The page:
18 November 2014

Samsung Galaxy Note 4 wins 'best of the best' for color accuracy

Best color display smartphonesIf you’re looking for a superior smartphone or tablet, you couldn’t go wrong looking at the Apple iPhone 6 Plus, a Samsung Galaxy Note 4, or a Microsoft Surface Pro 3. But if you want the mobile device with the most accurate colors, there’s only one to buy.

Displaymate display analyst Ray Soneira reported Tuesday that the Samsung Galaxy Note 4 represented the best flagship phone or tablet in terms of the overall or “full gamut” display color accuracy. In fact, it wasn’t even that close, with the Note 4 (using the Basic screen mode) coming out head and shoulders over the the 2013 Kindle Fire HDX 8.9-inch tablet, the iPad Air 2, the  iPhone 6 Plus, the Galaxy Tab S 10.5, and the Surface Pro 3.

Through a series of tests, Soneira evaluated each display for Just Noticeable Color Differences: Color differences less than 1 JNCD are visually indistinguishable, Soneira said, while values greater than 1 JNCD are visually noticeable when the two colors are touching on-screen. A smaller JNCD is better.

flagship display shootout overallSamsung’s Galaxy Note 4 topped DisplayMate’s tests, which measured perceptible color accuracy.

Soneira also broke down the displays by various sub-categories: looking at the range of skin tones, for example, as well as the “organic” reds and oranges used by fruits like apples and carrots. Of less importance were the display’s blue accuracy, since the eye is less troubled by discrepancies in that range. Finally, there’s the white point, which affects all the lower-saturation range colors.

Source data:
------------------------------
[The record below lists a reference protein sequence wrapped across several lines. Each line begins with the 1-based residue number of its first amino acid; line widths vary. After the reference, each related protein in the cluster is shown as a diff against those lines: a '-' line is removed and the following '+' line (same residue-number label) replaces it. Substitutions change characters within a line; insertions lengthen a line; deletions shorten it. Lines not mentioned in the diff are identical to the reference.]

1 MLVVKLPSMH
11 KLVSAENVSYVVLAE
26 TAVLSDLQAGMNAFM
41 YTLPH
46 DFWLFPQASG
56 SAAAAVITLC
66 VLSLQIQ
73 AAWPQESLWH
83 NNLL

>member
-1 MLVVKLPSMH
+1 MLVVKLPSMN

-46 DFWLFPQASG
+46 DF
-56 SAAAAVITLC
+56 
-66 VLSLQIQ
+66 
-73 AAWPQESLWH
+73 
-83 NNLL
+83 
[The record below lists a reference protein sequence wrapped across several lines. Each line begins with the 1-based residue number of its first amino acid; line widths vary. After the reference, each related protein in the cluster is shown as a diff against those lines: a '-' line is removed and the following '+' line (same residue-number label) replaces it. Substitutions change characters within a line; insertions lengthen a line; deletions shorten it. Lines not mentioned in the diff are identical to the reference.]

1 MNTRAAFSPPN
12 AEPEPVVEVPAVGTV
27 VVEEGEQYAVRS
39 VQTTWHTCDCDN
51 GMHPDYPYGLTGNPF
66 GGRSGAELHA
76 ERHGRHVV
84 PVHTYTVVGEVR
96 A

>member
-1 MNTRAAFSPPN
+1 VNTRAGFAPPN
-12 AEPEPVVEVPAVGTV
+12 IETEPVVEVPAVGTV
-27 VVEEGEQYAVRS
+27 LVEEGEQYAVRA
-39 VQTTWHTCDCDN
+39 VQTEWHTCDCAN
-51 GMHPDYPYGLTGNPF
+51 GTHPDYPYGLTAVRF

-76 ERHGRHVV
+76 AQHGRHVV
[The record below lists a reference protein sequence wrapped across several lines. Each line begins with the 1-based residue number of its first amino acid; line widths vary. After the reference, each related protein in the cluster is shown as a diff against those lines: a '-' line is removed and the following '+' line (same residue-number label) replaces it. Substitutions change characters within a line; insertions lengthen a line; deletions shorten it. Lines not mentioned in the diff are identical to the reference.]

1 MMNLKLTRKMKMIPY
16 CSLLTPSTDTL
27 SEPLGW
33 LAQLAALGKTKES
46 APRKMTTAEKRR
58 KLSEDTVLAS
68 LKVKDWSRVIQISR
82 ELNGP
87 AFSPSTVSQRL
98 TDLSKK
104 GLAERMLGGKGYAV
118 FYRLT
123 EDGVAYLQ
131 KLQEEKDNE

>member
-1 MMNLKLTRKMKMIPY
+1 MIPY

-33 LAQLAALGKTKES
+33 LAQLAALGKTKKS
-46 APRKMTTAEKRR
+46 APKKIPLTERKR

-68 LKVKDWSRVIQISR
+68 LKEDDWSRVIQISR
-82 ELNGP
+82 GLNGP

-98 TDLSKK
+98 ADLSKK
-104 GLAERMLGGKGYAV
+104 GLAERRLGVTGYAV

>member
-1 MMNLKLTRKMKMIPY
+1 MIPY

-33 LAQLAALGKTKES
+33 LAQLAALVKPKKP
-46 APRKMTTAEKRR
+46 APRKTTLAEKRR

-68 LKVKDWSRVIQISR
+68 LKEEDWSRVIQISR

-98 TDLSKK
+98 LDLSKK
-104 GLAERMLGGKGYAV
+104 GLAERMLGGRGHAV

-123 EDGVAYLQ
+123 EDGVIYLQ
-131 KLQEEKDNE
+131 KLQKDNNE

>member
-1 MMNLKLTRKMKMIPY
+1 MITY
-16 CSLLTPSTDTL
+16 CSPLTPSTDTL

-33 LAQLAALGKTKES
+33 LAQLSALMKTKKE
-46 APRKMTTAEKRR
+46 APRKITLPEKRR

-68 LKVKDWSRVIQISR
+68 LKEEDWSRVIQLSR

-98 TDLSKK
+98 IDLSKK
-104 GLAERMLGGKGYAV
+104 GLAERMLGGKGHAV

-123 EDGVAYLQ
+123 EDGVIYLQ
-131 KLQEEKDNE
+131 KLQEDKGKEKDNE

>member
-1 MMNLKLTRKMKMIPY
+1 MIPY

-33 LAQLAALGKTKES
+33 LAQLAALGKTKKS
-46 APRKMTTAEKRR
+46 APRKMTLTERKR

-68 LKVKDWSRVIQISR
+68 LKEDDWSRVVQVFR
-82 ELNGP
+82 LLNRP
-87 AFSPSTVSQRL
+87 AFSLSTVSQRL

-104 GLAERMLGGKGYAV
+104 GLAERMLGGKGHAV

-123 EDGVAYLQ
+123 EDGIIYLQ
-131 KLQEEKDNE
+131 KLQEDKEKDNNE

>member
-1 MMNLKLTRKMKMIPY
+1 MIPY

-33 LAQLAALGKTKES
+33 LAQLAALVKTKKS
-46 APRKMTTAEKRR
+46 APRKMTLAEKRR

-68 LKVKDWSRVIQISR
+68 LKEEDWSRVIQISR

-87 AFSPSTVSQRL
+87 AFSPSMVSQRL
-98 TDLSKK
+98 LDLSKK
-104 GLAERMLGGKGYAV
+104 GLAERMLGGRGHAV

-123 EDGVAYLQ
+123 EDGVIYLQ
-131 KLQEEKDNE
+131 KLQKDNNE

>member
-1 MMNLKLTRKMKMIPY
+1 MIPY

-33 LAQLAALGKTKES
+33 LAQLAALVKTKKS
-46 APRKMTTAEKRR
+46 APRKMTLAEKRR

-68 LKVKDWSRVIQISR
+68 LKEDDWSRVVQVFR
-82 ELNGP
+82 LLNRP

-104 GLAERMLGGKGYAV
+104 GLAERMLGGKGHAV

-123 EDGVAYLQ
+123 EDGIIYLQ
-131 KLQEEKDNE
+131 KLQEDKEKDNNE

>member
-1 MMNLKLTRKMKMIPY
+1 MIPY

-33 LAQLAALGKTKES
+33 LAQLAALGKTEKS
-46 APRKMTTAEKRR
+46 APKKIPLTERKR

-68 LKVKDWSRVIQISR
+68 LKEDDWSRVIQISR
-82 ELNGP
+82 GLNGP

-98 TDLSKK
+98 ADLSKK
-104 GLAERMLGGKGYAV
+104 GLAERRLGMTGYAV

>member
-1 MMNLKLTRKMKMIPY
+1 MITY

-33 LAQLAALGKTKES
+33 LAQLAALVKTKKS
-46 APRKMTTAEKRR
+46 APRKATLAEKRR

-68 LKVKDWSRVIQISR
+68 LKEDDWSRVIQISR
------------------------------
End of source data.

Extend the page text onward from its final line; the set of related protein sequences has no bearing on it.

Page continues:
In the end, however, it didn’t matter: the Note 4 beat the others handily across the board, in every category. And as the table shows, the Microsoft Surface Pro 3 came in second, about tied with the Galaxy Tab S.  And in last place? Both of Apple’s devices.

Soneira did note, however, that both of Apple’s devices actually finished second in how they rendered skin tone and color accuracy, falling in to last place in terms of the gap in both how the iPad Air 2 and iPhone 6 Plus rendered blues and whites.

Of course, color accuracy is just one metric to evaluate smartphones and tablets. We’ve linked to our reviews of each product above to provide additional context. Which do you prefer?

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The above article has been originally published by PC World and can be seen here.